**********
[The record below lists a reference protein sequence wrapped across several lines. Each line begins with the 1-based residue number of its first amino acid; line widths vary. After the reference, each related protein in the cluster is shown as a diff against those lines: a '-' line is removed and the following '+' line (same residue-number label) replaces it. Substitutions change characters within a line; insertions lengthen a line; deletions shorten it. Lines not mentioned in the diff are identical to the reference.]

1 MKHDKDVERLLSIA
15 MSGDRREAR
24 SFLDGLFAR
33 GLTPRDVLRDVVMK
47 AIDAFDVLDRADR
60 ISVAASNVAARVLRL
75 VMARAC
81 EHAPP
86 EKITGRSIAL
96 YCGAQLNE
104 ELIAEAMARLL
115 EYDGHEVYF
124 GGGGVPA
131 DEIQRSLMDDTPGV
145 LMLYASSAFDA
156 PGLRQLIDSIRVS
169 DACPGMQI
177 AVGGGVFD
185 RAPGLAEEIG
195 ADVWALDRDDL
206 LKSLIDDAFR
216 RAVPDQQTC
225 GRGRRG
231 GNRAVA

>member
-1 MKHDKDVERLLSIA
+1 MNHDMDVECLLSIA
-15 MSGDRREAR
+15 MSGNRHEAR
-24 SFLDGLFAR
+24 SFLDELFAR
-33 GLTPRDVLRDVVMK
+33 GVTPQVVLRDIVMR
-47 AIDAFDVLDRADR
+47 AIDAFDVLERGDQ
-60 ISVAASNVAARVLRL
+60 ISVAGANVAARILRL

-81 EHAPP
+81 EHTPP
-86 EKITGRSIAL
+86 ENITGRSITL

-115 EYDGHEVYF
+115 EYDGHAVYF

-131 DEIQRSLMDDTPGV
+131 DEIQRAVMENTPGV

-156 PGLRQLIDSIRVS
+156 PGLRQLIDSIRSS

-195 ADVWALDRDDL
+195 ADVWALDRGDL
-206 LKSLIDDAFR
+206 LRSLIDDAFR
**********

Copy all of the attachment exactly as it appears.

[The record below lists a reference protein sequence wrapped across several lines. Each line begins with the 1-based residue number of its first amino acid; line widths vary. After the reference, each related protein in the cluster is shown as a diff against those lines: a '-' line is removed and the following '+' line (same residue-number label) replaces it. Substitutions change characters within a line; insertions lengthen a line; deletions shorten it. Lines not mentioned in the diff are identical to the reference.]

1 MKHDKDVERLLSIA
15 MSGDRREAR
24 SFLDGLFAR
33 GLTPRDVLRDVVMK
47 AIDAFDVLDRADR
60 ISVAASNVAARVLRL
75 VMARAC
81 EHAPP
86 EKITGRSIAL
96 YCGAQLNE
104 ELIAEAMARLL
115 EYDGHEVYF
124 GGGGVPA
131 DEIQRSLMDDTPGV
145 LMLYASSAFDA
156 PGLRQLIDSIRVS
169 DACPGMQI
177 AVGGGVFD
185 RAPGLAEEIG
195 ADVWALDRDDL
206 LKSLIDDAFR
216 RAVPDQQTC
225 GRGRRG
231 GNRAVA

>member
-1 MKHDKDVERLLSIA
+1 MNHDMDVECLLSIA
-15 MSGDRREAR
+15 MSGNRHEAR
-24 SFLDGLFAR
+24 SFLDELFAR
-33 GLTPRDVLRDVVMK
+33 GVTPQVVLRDIVMR
-47 AIDAFDVLDRADR
+47 AIDAFDVLERGDQ
-60 ISVAASNVAARVLRL
+60 ISVAGANVAARILRL

-81 EHAPP
+81 EHTPP
-86 EKITGRSIAL
+86 ENITGRSITL

-115 EYDGHEVYF
+115 EYDGHAVYF

-131 DEIQRSLMDDTPGV
+131 DEIQRAVMENTPGV

-156 PGLRQLIDSIRVS
+156 PGLRQLIDSIRSS

-195 ADVWALDRDDL
+195 ADVWALDRGDL
-206 LKSLIDDAFR
+206 LRSLIDDAFR